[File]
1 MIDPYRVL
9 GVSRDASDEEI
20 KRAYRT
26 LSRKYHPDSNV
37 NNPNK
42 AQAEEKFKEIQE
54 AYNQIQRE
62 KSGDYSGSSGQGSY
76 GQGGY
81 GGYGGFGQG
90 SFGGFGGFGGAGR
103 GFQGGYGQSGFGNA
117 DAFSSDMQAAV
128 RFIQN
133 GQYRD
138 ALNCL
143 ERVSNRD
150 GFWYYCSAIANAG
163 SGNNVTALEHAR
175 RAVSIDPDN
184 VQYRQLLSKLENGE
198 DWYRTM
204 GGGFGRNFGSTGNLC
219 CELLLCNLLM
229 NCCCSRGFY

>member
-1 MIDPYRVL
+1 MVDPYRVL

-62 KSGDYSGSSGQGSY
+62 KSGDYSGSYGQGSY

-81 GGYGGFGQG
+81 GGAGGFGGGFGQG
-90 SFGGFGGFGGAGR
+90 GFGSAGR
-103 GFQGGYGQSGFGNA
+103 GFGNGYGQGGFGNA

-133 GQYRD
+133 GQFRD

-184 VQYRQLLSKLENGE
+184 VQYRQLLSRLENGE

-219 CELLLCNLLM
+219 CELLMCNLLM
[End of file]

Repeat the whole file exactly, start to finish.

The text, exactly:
1 MIDPYRVL
9 GVSRDASDEEI
20 KRAYRT
26 LSRKYHPDSNV
37 NNPNK
42 AQAEEKFKEIQE
54 AYNQIQRE
62 KSGDYSGSSGQGSY
76 GQGGY
81 GGYGGFGQG
90 SFGGFGGFGGAGR
103 GFQGGYGQSGFGNA
117 DAFSSDMQAAV
128 RFIQN
133 GQYRD
138 ALNCL
143 ERVSNRD
150 GFWYYCSAIANAG
163 SGNNVTALEHAR
175 RAVSIDPDN
184 VQYRQLLSKLENGE
198 DWYRTM
204 GGGFGRNFGSTGNLC
219 CELLLCNLLM
229 NCCCSRGFY

>member
-1 MIDPYRVL
+1 MVDPYRVL

-62 KSGDYSGSSGQGSY
+62 KSGDYSGSYGQGSY

-81 GGYGGFGQG
+81 GGAGGFGGGFGQG
-90 SFGGFGGFGGAGR
+90 GFGSAGR
-103 GFQGGYGQSGFGNA
+103 GFGNGYGQGGFGNA

-133 GQYRD
+133 GQFRD

-184 VQYRQLLSKLENGE
+184 VQYRQLLSRLENGE

-219 CELLLCNLLM
+219 CELLMCNLLM